If your paint is low VOC you might be able to get away without a face mask during painting, but for safety’s sake a mask is recommended. At the very least keep your mouth closed while painting (paint does not taste particularly good).
What tools are best for painting ceilings?
Cheaping out on tools for the job will just leave you disappointed and applying a second coat of paint afterwards. If you use a quality ceiling paint, you can often get away with a single coat. Cheap paints will cause streaking. If you find that your ceiling paint is patchy – it is likely because someone used a cheap paint and then didn’t apply a second coat to compensate.
The guys at Strictly Residential Professional Painting Services use Wooster 2 ½” angled sash brushes. (Amazon affiliate link. For full affiliate disclosure, please see bottom of the page) Cheap paintbrush bristles spread over time. On a quality paintbrush the bristles won’t spread and will last you for years.
Wooster Sherlock extension poles are the go-to for professionals because they can extend, handle the extra pressure needed for painting ceilings and they won’t break.
Should you spray paint ceilings?
The professionals I worked with said no. It will take a LOT of time to cover and prep the room before spraying, there will be a very fine aerosol mist in the air that can get into everything, including your lungs, and spraying is sort of a top coating; It doesn’t work the paint into the ceiling as well as a roller does. This is particularly true of textured ceilings.
There are no shortcuts to painting ceilings.
DON’T use an edger – the small tool that claims to paint straight lines. Edgers generally cause a small ridge in the paint finish from the edge of the paint pad. On your ceiling these ridges are even more noticeable because the light reflects off.
DON’T use painter’s tape. Not all ceilings have been primed before a finish was applied (as we found in my home). Applying painter’s tape to protect edges will inevitably lead to paint bleeding under the tape and/or the tape removing the ceiling finish altogether. I saw this happen in my dining room. Instead of taping, wrap a damp rag around a putty knife and run the knife along the corner seam to remove any ceiling paint that may have gotten onto the walls.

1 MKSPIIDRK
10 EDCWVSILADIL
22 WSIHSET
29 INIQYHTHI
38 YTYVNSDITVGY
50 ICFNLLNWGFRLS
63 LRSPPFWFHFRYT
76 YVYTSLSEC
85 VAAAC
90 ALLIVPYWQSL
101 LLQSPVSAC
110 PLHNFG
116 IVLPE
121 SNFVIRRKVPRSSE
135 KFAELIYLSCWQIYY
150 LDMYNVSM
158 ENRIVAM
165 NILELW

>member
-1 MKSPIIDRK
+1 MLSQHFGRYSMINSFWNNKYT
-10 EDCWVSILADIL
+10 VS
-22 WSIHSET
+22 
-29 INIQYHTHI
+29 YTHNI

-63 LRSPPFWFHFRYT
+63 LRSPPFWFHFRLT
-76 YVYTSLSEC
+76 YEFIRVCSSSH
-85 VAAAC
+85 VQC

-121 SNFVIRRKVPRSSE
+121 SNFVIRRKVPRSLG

Can you repair textured ceilings?
Not easily. You’ve seen my handiwork above and it wasn’t pretty. In my defence, the pros at Strictly Residential told me that repairing a textured ceiling without parging is next-to-impossible.
Parging ceilings is the process of mixing a joint compound with water (and sometimes paint) and then using a hopper (large dispenser capable of holding thick material) to spray the compound onto the ceiling.
The shit-show in my daughter’s bedroom had to be completely parged over – again, a project I know nothing about and couldn’t do myself because I don’t have the education, experience or equipment.
You can see above that Strictly Residential did a spectacular job of parging over the old orange peel ceiling and my crappy patches. You can’t tell where the two large cutouts were!
While this isn’t a sponsored post, and I do have permission from Strictly Residential to share these painting tips, they did ask that I communicate to my readers that “every house is different and every job is different – so these tips are for an ‘average’ job”.
I know the before and afters won’t be as dramatic as with painted or refinished furniture – but I’m showing them off anyways:
Dining room ceiling before:
Patched ceiling before:
It’s more of a fresh, crisp and clean feeling than a dramatic makeover – but something that you will want to consider if you are thinking of moving. Buyers WILL notice damaged and watermarked ceilings, and yellowing is very obvious in light-coloured rooms.
Thanks for all your hard work Strictly Residential Professional Painting Services – you did a spectacular job and I am thrilled with how it turned out!
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Have a great one!